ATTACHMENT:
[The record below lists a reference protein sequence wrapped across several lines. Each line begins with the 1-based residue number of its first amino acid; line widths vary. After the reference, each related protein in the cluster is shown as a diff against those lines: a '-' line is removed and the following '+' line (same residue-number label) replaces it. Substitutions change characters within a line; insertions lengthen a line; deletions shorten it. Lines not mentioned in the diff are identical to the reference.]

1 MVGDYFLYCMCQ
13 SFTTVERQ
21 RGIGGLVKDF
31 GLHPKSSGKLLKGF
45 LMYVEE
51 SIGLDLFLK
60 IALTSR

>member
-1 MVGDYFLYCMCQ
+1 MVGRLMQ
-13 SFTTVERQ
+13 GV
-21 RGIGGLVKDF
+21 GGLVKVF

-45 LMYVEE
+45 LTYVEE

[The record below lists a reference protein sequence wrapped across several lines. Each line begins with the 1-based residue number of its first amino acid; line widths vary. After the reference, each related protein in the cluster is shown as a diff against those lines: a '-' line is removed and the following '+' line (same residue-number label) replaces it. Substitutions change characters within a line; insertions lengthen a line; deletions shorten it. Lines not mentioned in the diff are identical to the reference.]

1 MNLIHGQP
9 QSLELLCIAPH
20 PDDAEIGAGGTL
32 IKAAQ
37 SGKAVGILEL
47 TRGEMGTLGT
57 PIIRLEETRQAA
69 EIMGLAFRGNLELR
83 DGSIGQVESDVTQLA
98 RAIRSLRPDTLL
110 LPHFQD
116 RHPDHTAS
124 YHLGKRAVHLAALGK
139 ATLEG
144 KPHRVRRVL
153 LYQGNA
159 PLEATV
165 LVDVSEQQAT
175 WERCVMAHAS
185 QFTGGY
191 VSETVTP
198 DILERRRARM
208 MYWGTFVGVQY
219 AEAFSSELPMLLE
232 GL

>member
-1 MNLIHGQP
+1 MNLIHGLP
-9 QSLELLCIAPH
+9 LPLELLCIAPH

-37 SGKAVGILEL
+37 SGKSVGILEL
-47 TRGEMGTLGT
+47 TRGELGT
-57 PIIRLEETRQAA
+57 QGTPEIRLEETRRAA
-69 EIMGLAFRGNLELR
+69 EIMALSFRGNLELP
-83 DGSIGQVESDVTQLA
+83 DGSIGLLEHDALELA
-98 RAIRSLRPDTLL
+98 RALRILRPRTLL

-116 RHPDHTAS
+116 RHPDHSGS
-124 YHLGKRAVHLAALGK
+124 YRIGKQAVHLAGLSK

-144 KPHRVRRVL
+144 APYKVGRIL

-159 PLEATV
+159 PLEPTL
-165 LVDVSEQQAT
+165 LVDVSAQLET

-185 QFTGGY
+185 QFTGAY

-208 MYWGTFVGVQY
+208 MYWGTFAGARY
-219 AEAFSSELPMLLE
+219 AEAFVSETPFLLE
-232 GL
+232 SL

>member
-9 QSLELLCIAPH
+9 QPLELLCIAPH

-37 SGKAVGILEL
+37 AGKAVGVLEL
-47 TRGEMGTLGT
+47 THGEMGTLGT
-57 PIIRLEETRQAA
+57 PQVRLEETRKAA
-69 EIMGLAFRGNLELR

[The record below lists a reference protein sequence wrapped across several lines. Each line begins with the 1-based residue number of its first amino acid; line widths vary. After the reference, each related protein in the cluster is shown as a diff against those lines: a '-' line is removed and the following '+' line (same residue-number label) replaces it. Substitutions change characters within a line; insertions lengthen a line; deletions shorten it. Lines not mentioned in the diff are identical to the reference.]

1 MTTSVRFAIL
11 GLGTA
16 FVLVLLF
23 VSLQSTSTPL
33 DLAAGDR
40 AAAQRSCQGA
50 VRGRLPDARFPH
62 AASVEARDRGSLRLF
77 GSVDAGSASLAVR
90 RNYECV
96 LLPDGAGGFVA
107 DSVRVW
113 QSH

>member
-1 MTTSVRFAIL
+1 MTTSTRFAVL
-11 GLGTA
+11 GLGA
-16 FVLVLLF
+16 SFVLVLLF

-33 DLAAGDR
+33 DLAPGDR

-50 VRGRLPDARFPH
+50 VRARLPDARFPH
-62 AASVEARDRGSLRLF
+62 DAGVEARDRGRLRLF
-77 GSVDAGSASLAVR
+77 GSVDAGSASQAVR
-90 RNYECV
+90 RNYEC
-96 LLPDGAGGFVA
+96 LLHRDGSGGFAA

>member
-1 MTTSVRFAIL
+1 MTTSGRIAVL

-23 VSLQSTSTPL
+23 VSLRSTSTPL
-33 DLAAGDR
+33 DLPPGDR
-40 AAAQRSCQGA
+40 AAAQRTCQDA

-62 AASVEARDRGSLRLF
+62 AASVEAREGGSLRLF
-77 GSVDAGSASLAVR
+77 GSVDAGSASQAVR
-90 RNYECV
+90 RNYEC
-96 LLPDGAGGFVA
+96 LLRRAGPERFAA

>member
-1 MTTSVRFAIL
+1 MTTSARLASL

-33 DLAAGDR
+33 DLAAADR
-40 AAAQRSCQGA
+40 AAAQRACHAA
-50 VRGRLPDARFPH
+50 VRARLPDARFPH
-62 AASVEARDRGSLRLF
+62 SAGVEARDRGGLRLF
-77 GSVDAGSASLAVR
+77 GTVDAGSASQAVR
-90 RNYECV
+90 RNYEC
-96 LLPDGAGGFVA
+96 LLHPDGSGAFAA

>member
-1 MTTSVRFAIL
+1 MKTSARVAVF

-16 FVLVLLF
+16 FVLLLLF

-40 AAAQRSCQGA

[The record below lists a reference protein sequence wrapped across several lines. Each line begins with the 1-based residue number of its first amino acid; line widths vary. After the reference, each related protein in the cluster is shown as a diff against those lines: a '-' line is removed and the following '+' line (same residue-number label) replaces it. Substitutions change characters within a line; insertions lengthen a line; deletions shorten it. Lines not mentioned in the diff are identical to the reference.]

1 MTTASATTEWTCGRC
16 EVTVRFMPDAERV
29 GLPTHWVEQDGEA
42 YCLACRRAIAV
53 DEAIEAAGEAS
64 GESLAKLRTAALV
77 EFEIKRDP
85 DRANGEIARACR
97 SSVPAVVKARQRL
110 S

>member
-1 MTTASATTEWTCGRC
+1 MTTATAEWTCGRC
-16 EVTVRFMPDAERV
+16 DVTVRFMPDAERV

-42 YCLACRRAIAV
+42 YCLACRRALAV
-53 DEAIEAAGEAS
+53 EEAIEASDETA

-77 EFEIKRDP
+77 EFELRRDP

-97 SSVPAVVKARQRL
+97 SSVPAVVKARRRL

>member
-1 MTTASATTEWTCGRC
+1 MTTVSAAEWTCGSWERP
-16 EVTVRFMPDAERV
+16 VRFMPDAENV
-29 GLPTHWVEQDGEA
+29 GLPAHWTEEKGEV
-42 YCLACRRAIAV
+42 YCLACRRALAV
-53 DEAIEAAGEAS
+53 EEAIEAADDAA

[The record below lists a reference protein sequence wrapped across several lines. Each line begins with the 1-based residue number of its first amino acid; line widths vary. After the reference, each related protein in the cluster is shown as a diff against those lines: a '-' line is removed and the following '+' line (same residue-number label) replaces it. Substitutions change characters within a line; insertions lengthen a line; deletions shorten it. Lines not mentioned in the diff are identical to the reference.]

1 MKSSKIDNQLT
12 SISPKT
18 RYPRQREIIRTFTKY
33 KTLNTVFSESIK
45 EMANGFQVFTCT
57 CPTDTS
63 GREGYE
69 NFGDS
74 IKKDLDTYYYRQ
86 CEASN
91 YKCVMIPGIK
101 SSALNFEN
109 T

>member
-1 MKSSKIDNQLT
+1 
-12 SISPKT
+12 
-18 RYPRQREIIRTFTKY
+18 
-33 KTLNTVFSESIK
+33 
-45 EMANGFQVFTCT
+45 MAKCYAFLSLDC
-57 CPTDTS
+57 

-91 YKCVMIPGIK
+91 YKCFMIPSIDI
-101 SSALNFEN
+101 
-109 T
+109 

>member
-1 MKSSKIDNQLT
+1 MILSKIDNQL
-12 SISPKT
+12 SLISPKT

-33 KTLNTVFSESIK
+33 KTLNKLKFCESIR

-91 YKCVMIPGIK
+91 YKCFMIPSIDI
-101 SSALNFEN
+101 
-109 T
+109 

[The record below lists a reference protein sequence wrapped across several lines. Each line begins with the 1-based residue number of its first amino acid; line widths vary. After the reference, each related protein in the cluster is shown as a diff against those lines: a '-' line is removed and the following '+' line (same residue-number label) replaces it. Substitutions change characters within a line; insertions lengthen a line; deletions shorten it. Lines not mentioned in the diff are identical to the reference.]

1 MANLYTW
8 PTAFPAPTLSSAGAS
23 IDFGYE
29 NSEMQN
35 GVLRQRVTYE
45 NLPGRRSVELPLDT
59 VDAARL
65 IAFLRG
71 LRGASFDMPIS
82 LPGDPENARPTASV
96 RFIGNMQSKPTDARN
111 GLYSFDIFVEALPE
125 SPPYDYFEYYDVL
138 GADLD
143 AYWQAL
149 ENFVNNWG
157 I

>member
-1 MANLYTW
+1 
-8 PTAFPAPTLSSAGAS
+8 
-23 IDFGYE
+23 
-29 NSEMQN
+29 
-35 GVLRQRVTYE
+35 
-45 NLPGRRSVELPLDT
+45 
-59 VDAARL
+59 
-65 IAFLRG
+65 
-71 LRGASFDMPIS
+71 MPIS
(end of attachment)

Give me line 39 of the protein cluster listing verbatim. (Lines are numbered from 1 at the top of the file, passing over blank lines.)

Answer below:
191 VSETVTP